Dr. David Hopkins, superintendent of the Clarksville School District, called today to say that after further study he’s convinced Attorney General Dustin McDaniel’s opinion on arming of school district staff members is wrong and Clarksville will challenge that interpretation if a state regulatory agency sides with McDaniel.
An official opinion by McDaniel this week said public schools didn’t qualify, as private businesses did, to be licensed to employ their own staff as armed security, if properly trained. Clarksville, and several other districts, have received licenses for this purpose. The issue came to a head on news that Clarksville had trained 20 or more staff members to be armed. It paid each a $1,000 stipend to purchase semi-automatic pistols to carry in concealment as added security in the 2,400-student district.
Friday, Hopkins had said he would “stand down” on armed staff and respected McDaniel’s opinion. But he said he’d had time to study it further and also confer with the district’s private attorney, Jay Bequette of Little Rock. Now, he says he believes that McDaniel’s opinion came out of “left field.”
The critical part of the opinion pertains to the part of state law that allows a private business to seek a license to use staff as security for its own business, but no one else.
“Security department of a private business” means the security department of any person if the security department has as its general purpose the protection and security of its own property and grounds and if it does not offer or provide security services to any other person.
The term “person,” in turn, denotes the following:
“Person” means an individual, firm, association, company, partnership, corporation, nonprofit organization, institution, or similar entity.
Hopkins says he and his legal counsel have concluded that the district meets the definition of a “person” — institution or similar entity — seeking to provide security for itself and no one else.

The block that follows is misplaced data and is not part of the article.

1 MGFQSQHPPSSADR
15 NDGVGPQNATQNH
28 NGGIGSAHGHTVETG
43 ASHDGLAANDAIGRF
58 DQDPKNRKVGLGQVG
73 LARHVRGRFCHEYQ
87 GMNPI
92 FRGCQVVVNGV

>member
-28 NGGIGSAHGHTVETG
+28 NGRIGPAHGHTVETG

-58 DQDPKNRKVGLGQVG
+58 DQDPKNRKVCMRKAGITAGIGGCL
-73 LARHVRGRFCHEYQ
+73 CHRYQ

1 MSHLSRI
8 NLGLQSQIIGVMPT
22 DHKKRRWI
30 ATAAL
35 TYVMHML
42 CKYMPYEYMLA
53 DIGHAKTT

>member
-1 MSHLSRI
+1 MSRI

“That’s the way the State Police and the board have interpreted it for 20 years,” Hopkins said.
So what now? Clarksville will see if the regulatory agency that operates within the State Police structure, but is comprised of political appointees, will withdraw previously granted licenses or reaffirm them. That agency, Arkansas Board of Private Investigators and Private Security Agencies, meets again a week from Wednesday.
If the board upholds previous licenses, “We’re back on go,” Hopkins said. If not and the license is withdrawn, the school district is prepared to mount a legal appeal, he said.
Hopkins said he was firmly convinced now that the attorney general’s opinion was in error. He said he hadn’t talked to any outside groups about the issue — such as the National Rifle Association — but he said his local state senator, Gary Stubblefield, was firmly in the district’s camp in moving ahead with the broad use of armed staff, at least one for each 120 Clarksville students in five schools.